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Home Brew Forums > Wine, Mead, Cider, Sake & Soda > Cider Forum > Slowing fermentation down
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Old 09-22-2010, 05:26 PM   #1
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Default Slowing fermentation down

My cider is fermenting too quickly for my liking. The SG is already down to 1.02 and do not want it to go much lower. I have racked it off twice already and left some lees behind but there still seems to be plenty of sediment in the juice so it is still fermenting quickly.

Will adding campden tablets kill the wild yeast and stop it in its tracks?
I cannot cold rack because this is a 6 gallon batch. Thanks

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Old 09-22-2010, 06:50 PM   #2
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campden alone wont stop it. if you add campden and then add sulfate a couple hours later, that works, but it leaves a faint medicinal/vanilla sort of taste that I dont like. If you sulfate without the campden first, it tastes horrible.

What kind of yeast? If its an ale or wheat yeast, you can always cold crash in a keg bucket, with a couple bags of ice

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Old 09-22-2010, 09:37 PM   #3
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campden alone wont stop it. if you add campden and then add sulfate a couple hours later, that works, but it leaves a faint medicinal/vanilla sort of taste that I dont like. If you sulfate without the campden first, it tastes horrible.

What kind of yeast? If its an ale or wheat yeast, you can always cold crash in a keg bucket, with a couple bags of ice
I think we're talking about sorbate here, not sulfate.

Sorbate and campden together are good at inhibiting refermentation, but not at stopping an active fermentation. Stopping an active fermentation with a wine yeast is like trying to stop a freight train.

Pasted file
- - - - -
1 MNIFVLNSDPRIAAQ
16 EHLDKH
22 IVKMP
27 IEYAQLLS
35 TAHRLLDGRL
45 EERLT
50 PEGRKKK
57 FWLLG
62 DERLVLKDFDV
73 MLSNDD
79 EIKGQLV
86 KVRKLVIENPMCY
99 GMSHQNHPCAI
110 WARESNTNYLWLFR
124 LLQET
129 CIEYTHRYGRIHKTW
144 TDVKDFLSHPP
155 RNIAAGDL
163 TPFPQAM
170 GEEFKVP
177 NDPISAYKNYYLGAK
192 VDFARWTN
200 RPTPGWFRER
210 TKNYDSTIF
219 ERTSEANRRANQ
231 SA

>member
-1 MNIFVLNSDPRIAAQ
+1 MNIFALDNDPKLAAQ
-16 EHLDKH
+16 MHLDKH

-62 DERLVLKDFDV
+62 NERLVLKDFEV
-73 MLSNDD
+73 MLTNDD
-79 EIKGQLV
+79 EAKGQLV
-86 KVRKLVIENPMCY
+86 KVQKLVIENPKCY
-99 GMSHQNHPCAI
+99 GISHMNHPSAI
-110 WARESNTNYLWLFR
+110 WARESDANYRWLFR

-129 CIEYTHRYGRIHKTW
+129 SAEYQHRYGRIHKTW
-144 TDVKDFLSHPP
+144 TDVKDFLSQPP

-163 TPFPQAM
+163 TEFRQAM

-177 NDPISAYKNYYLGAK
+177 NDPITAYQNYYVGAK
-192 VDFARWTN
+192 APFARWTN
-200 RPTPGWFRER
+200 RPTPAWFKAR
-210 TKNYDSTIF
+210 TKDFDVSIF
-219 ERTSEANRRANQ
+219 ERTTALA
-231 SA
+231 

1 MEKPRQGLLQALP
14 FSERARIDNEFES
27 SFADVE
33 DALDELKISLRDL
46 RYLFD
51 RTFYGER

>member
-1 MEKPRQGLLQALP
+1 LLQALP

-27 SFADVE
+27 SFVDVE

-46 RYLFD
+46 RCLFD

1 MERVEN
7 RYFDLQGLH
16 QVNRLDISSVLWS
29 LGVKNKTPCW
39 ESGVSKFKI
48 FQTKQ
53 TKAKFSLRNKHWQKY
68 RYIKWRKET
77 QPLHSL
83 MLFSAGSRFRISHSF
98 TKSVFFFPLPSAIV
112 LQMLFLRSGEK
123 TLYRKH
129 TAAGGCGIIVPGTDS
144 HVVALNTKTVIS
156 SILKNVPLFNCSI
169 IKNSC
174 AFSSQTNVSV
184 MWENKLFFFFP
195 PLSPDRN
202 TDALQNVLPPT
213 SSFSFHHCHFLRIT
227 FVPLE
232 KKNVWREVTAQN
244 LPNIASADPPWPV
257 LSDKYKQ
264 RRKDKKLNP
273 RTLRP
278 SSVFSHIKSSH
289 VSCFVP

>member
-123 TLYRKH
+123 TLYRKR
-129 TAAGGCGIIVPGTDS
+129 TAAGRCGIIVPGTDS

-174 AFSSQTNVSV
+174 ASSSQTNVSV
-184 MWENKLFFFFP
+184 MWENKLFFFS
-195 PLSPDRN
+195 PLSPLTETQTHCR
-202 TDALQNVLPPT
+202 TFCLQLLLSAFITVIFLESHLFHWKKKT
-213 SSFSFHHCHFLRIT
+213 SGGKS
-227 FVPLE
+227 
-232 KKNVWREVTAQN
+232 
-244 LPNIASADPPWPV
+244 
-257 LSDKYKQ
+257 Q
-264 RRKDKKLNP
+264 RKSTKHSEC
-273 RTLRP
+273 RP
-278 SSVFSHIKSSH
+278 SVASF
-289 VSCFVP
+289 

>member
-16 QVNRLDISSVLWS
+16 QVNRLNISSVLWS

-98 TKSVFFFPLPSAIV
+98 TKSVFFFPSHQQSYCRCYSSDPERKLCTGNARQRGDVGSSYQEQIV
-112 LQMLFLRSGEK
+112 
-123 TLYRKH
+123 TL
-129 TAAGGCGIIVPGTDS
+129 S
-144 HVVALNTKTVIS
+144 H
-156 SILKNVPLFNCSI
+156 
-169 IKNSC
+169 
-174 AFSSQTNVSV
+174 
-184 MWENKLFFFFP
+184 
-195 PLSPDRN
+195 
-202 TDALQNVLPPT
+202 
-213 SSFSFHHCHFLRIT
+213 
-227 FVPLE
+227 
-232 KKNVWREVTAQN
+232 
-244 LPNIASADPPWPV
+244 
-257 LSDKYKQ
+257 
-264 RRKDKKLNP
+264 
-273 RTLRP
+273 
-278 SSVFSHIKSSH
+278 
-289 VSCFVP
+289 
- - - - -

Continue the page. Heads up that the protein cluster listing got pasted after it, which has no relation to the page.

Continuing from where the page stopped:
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Old 09-22-2010, 10:02 PM   #4
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I think we're talking about sorbate here, not sulfate.
Right - I meant to say sorbate. I've used it with ale yeasts and with wild yeast to stop fermentation (with and without adding k-meta first). It was very effective, but I did not like the taste at all.
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Old 09-22-2010, 10:04 PM   #5
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Right - I meant to say sorbate. I've used it with ale yeasts and with wild yeast to stop fermentation (with and without adding k-meta first). It was very effective, but I did not like the taste at all.
It does have a taste, and I'm not a fan either.
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Old 09-23-2010, 01:37 AM   #6
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I think your best bet is to cold crash it somehow.... This slows the yeast *Way* down

*Then* rack it off and sorbate it...

How about sitting your carboy in an appropriately sized trash can and dumping ice and water all around it..... It would probably take a couple bags of ice and have to sit over night, but it would do the trick -- Clears it out real nice at the same time...

Or.. you could rack off a small volume of it -- like a gallon or so -- and try out Keeving...

Thanks

John

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Old 09-23-2010, 11:30 PM   #7
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It's wild yeast. I have tried keeving but it did not work - http://www.homebrewtalk.com/f32/keeving-194360/
For future reference then, should I add a campden at the start to kill off the wild yeast and then add some of my own yeast so I can control the fermentation?

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Old 09-24-2010, 01:13 AM   #8
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You dont need to kill the wild yeast with campden. Any yeast you add will quickly take over. The only way I know of to manage a wild yeast ferment is to keep it cool - as in 60 degrees F or less, so that the ferment goes real slow and runs out of nitrogen before it runs out of sugar.

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Old 09-25-2010, 11:04 AM   #9
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I have now moved it outside where the temperature at night drops to about 50 at night in an effort to slow it down

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Old 09-25-2010, 02:41 PM   #10
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Hey Wild, you can also put the fermenter in a big cooler or rubbermaid container, with water and a big 2 liter soda bottle with frozen water in it - swap out the frozen soda bottle twice a day and you'll get your fermentation down to a more consistent level.

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